I am the Johnnie Appleseed of Irvine!
If you know me well or – for some odd reason – read my blog extremely carefully, you know that I have a love-hate relationship with Home Owners’ Associations (hereby referred to as the HOA). While I like having lots of trees, well-kept lawns, and no cars up on blocks in the front yards, I’m not crazy about the way they stifle creative expression. HOAs typically favor beige paint and sturdy, unassuming plants, the kind my clever neighbor calls Default Shrubs. You know the kind: they bloom pink for about two weeks of the year, at which time they attract an unholy amount of bees, and the rest of the time they just fade into the background.
There’s a little rebel left in this suburban mother’s soul. So every once in a while I defy our HOA rules, hopefully in small, victimless crimes. My kids and I continue to color the walkway with sidewalk chalk, for example, despite the fact that we have actually received a written note insisting we clean it up as soon as we’re finished creating. My repertoire includes portraits of the girls and their friends, chalk outlines of the kids (looks like a very colorful CSI team was working the block when I’m done), and the main characters from Monsters, Inc. Many of the other neighborhood kids join us in this, so I don't believe we're actually bothering anyone, and so often forget to clean up. Hubby, however, whose inner rebel is much less developed than mine, and who will also have to pay the fine if we incur one, usually comes home and hoses it off.
But my favorite underground activity is what I like to call Renegade Gardening. In between my next door neighbor’s back patio and my own is a small patch of earth, cursorily planted with – what else – the default shrubs. I pass this area half a dozen times a day when I enter my house, and used to get a not-so-lovely view of the gas meter and our circuit breakers. It really drove me crazy. So, whenever I planted seeds in my garden, I’d “accidentally” throw a couple over the fence, hoping they’d take root. Unfortunately, they never did.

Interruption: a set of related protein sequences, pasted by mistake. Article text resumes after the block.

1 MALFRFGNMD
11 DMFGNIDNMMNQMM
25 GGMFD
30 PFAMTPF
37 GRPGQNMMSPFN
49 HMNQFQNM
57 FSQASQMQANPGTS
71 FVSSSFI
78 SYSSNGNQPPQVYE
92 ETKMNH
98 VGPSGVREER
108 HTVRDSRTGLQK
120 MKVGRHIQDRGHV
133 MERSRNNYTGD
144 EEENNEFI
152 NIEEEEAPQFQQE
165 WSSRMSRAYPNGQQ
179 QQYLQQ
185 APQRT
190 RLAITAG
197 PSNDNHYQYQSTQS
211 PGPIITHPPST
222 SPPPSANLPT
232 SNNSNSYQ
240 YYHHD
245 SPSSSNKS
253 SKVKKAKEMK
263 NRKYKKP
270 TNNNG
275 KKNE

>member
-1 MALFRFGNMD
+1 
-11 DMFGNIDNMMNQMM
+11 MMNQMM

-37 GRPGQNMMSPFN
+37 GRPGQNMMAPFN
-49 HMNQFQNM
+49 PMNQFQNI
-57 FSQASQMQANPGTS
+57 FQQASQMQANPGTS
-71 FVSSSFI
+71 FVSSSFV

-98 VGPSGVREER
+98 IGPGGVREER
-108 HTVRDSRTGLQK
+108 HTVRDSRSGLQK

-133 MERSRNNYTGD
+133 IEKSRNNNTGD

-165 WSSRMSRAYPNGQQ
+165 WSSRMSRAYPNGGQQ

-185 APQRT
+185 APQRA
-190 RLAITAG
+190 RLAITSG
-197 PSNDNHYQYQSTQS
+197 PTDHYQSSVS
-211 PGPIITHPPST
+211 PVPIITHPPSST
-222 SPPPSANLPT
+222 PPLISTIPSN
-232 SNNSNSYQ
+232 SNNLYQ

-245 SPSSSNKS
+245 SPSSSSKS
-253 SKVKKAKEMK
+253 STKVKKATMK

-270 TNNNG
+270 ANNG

But this spring, when I was removing a root-bound and leggy geranium from a pot, I decided to sneak into the HOA owned plot, and plant it. I’m happy to say, it’s growing beautifully. Meanwhile, my Black Beauty Geranium, the pride of my tiny garden, has worked it’s way under the fence and quadrupled in size. The gas meter is completely obscured! (My apologies go out to The Gas Company employees who have to read my meter. I have no bone to pick with you. But the cause of Beauty must be forwarded at all costs.)
Even better, now joining the geraniums are the leafy tendrils of a Black Eyed Susan, an unruly vine I removed from my yard two years ago, but whose seeds must have scattered and lay dormant all this time. They have also taken root in the boring ivy beds that line our carports, and I water them with love. I rejoice in these small victories. They help reconcile me to all the beige stucco.
Johnnie Appleseed, as the legend goes, was a friendly eccentric who walked the American wilderness scattering seeds, wearing a saucepan on his head. My extensive Internet research of this afternoon revealed that he was actually a nursery owner and a missionary named John Chapman, who planted orchards throughout Illinois, Indiana, Kentucky, Pennsylvania and Ohio two hundred years ago, some of which are still growing. He believed in trying to mimic the goodness of God, and envisioned a country where no one would go hungry because there were always enough apples to eat. My mission may not be quite so altruistic, and my geraniums, not to mention my condo, will be long gone in a century. But I do believe I’m practicing senseless acts of beauty as the bumper sticker used to say. Plus, I’m satisfying my inner rebel at the same time. Not a bad use of my energies when all is said and done.